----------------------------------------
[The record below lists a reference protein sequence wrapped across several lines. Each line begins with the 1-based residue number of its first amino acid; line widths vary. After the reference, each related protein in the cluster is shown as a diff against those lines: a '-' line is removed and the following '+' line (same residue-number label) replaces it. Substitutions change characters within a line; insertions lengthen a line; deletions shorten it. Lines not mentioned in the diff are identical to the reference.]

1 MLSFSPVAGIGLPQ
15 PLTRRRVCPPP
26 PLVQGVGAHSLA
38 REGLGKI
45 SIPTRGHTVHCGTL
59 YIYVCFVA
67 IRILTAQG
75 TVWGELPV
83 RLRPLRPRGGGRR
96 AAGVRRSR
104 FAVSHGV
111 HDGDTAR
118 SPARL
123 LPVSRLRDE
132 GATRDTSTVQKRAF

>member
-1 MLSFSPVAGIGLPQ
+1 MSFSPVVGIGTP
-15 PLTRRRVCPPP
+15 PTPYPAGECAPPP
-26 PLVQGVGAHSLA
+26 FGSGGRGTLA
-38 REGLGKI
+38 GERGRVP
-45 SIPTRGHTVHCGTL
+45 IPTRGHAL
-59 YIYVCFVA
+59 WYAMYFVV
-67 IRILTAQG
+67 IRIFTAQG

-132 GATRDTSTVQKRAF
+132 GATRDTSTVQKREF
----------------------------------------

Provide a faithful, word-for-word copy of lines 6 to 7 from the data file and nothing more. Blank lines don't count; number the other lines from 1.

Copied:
45 SIPTRGHTVHCGTL
59 YIYVCFVA